Friday, April 12, 2013

Scooters for All!

Here is another strong case for the plea:  “Don’t Ask Your Doctor.”  Earlier I pointed out what a delicate position doctors were in, caught between the advertisers and their best judgment, while being pressured by patients who only know what they saw on TV or read in a magazine.  The ask-your-doctor promotional ploy is specifically designed to put doctors into this position of disappointing or even potentially losing a patient whose expectations have been raised by promoters of particular drugs.  Remember, these are the same doctors who pay large sums for malpractice insurance because people are so sensitive about getting flawless care.  If the patient says that he wants a certain pill because he saw it advertised on TV, is it easier for the doctor to prescribe it, or to argue about its appropriateness?

Furthermore, the move to reduce the cost of prescriptions makes the pill less expensive and more desirable.  Then all we need is for the placebo effect to kick in, and the patient thinks the advertising was right and the pill helped, the doctor has avoided a difficult conversation about proper care for the problem, and the drug companies get richer.

A new twist, as this article points out, comes from the scooter industry.  They advertise on TV showing elderly people scooting around, happy and carefree on scooters that may be totally paid for by Medicare.  “Wow, a free scooter, and all I have to do is ask my doctor!”  The down-side should be easy to understand – “hundreds of millions of dollars in unnecessary spending by Medicare, which is only supposed to pay for scooters when seniors are unable to use a cane, walker or regular wheelchair” and the medical profession’s concerned that “seniors who use scooters unnecessarily can become sedentary, which can exacerbate obesity and other disorders.”  Of course it’s easier and more fun to use a free scooter than to walk off the weight or do the physical activity to stay healthy or regain more mobility.  It’s clearly a discipline issue, detrimental to the senior and costly to a healthcare system that can’t afford it.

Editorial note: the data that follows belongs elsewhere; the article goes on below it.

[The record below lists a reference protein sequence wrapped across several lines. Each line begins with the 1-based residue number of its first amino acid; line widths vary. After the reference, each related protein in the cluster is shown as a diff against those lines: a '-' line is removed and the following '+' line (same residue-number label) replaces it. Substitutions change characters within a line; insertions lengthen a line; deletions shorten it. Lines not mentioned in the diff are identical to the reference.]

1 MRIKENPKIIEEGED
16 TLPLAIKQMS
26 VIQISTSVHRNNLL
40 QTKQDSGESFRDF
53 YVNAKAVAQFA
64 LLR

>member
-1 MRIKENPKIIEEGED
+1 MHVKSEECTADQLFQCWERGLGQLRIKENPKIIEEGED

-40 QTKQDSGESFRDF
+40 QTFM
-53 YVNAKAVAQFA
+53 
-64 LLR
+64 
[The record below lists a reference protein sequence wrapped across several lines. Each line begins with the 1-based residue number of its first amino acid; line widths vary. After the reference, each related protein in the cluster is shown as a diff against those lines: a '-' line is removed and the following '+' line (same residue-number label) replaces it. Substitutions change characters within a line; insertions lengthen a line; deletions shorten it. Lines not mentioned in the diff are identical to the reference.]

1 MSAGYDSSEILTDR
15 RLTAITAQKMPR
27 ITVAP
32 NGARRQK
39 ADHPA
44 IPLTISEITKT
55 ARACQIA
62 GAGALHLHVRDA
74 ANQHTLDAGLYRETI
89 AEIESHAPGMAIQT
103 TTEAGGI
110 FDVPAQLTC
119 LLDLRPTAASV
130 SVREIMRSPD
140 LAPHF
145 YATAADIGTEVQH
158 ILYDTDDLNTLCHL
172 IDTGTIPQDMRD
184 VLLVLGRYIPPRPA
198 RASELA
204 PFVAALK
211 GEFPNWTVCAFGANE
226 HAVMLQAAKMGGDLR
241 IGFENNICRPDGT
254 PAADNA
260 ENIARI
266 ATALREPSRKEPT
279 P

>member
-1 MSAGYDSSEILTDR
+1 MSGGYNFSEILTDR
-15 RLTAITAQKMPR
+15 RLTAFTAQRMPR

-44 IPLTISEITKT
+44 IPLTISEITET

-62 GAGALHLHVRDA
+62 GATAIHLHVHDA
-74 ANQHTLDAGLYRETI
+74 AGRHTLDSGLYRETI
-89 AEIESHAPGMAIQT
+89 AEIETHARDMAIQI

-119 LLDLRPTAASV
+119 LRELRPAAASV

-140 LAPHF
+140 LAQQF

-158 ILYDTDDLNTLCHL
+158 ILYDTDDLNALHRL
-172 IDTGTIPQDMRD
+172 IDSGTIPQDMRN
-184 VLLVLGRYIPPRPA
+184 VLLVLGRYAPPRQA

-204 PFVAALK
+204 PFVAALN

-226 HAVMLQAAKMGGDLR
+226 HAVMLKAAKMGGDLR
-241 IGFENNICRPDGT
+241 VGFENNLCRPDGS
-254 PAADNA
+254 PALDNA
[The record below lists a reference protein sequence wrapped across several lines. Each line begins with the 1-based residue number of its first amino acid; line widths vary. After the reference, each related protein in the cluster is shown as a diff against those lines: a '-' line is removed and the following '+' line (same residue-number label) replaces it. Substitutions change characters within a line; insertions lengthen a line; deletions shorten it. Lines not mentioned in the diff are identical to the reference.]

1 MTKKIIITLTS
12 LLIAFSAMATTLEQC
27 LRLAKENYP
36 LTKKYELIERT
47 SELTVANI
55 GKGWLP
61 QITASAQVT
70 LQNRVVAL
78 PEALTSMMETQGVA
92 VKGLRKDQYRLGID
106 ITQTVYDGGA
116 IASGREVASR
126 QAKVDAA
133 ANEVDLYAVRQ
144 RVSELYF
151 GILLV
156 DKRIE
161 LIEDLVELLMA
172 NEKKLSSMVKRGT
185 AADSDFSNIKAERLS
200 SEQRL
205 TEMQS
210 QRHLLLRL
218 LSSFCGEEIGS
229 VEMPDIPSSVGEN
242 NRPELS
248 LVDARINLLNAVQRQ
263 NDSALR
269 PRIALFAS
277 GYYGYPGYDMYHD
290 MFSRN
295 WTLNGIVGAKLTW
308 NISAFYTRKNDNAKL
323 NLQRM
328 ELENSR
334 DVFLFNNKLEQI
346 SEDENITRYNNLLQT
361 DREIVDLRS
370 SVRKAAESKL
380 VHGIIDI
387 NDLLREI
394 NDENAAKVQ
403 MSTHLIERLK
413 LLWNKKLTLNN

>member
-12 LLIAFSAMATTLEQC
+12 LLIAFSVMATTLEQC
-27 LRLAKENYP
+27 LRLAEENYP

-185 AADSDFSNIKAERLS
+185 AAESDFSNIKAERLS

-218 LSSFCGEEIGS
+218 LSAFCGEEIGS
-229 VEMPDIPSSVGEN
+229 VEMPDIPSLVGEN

Again, don’t ask your doctor about an advertised drug, with the preconceived expectation that it’s right for you.  Tell your doctor your symptoms and let your doctor discuss the options with you.  If you force your doctor into a corner you may end up spending more for pills you don’t need or a scooter you shouldn’t have, undermining your own health and driving up the cost of healthcare for everyone.  But as Medicare or insurance is forced to pick up the cost of more and more treatments, these quick-fix solutions are very tempting.

1 comment:

  1. Reinforcing this idea about pressure on doctors, I found the following in a Johns Hopkins newsletter: "[Doctors] noted several barriers that kept them from stopping PSA screening [after age 75 as recommended], including 'My patients expect me to continue getting yearly PSA screening,' 'It takes more time to explain why I am not screening than just to continue screening," and "By not ordering a PSA, it puts me at risk for malpractice.'"


Click again on the title to add a comment